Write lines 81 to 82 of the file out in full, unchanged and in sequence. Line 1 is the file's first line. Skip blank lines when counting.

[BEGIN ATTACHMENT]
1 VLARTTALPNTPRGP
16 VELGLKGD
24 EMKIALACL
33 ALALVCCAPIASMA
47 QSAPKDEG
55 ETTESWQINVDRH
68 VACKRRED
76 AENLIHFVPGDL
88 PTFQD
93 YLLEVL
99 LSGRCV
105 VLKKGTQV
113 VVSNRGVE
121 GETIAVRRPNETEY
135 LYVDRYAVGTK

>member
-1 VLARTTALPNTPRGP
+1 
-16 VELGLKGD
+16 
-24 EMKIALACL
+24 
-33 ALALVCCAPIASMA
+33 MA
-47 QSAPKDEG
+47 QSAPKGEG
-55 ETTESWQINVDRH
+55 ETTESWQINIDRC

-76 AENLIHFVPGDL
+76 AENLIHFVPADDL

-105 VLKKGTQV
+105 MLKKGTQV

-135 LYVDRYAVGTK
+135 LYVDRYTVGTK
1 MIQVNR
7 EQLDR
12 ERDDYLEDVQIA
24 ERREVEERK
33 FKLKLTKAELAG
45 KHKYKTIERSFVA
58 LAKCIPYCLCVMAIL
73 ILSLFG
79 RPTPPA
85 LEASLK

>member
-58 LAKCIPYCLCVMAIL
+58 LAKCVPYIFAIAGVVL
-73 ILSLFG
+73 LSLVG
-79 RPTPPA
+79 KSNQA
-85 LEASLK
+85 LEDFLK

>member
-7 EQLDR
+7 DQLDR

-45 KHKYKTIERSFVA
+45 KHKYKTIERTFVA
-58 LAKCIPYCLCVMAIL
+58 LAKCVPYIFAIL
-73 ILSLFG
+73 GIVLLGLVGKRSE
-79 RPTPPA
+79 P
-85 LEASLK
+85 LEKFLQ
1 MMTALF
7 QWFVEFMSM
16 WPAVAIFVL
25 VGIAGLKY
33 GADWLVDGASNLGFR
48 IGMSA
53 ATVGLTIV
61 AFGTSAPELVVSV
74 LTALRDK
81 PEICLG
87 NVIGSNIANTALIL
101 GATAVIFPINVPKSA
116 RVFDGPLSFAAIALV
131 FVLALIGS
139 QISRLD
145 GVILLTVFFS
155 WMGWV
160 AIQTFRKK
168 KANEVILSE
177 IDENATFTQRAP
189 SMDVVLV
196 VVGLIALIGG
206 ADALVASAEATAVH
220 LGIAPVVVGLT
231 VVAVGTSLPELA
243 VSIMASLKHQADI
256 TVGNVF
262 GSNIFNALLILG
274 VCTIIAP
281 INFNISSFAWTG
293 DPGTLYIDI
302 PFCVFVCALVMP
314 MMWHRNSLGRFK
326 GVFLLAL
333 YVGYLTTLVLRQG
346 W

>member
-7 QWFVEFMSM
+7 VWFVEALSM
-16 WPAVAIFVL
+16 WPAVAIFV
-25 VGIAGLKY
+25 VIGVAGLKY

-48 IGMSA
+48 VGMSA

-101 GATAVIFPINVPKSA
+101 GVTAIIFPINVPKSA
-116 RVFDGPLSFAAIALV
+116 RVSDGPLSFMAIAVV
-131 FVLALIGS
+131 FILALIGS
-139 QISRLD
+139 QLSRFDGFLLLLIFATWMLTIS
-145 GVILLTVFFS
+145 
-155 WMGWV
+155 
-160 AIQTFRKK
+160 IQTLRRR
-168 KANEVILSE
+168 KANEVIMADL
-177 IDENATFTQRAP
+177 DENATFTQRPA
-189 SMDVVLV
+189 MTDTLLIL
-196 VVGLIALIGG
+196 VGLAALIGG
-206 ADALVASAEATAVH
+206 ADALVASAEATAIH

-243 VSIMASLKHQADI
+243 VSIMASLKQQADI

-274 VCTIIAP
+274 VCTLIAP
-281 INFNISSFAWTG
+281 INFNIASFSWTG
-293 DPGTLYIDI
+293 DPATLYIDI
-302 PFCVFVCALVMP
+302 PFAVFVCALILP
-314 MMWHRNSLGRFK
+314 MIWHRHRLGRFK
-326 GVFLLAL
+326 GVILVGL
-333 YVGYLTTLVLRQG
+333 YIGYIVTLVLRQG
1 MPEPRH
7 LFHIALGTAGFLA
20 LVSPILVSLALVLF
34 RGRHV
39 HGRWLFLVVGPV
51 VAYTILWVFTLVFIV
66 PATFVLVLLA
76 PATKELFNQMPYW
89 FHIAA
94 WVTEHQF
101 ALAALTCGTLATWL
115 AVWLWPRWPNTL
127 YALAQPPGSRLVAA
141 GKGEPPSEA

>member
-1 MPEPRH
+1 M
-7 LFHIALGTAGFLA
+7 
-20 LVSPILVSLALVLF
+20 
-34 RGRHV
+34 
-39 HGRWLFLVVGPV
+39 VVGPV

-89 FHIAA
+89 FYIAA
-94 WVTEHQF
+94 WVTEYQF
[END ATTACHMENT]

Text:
139 QISRLD
145 GVILLTVFFS